The invited paper “Co-Authorship Networks in Electronic Markets Research—an exploratory study”, authored by Kai Fischbach, Johannes Putzke and Detlef Schoder, analyzes the co-authorships of articles in Electronic Markets and provides descriptive statistics regarding the degree to which researchers are embedded in the co-authorship network. Seven hypotheses associating the researchers’ embeddedness in the co-authorship network with the number of the researchers’ citations were developed and tested. The results give detailed insights into citation frequency depending on co-authorship based on data of papers published in 20 volumes of Electronic Markets.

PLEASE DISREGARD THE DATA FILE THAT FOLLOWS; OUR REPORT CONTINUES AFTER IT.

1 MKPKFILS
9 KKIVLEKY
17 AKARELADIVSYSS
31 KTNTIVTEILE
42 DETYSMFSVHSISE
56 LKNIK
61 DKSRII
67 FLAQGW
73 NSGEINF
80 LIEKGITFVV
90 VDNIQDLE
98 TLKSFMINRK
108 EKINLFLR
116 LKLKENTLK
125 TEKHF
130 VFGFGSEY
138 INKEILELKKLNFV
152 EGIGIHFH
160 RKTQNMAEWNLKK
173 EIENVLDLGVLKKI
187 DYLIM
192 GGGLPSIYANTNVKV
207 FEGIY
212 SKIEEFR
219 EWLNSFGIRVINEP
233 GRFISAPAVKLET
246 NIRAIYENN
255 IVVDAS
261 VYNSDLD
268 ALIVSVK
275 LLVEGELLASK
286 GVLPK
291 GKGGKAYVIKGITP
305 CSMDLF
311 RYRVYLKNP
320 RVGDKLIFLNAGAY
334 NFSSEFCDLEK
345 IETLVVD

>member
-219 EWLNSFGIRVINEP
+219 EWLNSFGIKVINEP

A position paper by Rainer Alt and Stefan Klein takes the ‘Electronic markets and hierarchies’ classic as a starting point to illustrate how electronic markets have emerged over the past 20 years and present their thoughts on future developments. It turns out that the concept of electronic markets is far from being focused on the allocation of resources among multiple participants based on market mechanisms. Moreover, Electronic Markets have become a key enabler for interorganizational collaboration and will maintain an important role in the future. However, this requires the careful identification of the value added by these intermediaries and the consideration of multiple risks that are also included in the electronic markets concept.